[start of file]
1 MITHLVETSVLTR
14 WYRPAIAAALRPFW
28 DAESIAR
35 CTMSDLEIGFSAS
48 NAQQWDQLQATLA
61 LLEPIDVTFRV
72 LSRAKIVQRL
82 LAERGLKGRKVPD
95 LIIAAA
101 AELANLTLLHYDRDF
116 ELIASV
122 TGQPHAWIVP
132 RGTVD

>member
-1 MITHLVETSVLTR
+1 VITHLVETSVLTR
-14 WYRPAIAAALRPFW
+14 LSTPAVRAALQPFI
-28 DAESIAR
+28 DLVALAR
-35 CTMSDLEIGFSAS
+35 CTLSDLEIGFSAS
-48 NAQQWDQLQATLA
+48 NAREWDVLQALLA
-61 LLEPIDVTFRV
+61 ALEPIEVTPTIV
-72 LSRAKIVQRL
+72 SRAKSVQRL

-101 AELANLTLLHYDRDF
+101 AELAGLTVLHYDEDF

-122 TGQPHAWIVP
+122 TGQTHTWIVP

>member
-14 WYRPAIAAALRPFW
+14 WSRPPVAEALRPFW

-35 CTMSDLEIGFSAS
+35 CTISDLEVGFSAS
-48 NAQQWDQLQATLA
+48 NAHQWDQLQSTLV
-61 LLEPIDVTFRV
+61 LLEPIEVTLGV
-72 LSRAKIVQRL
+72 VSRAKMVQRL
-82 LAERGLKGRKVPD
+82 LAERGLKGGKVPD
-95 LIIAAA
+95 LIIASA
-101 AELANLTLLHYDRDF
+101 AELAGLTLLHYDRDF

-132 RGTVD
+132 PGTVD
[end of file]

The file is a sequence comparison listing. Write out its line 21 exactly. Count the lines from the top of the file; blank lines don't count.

-35 CTMSDLEIGFSAS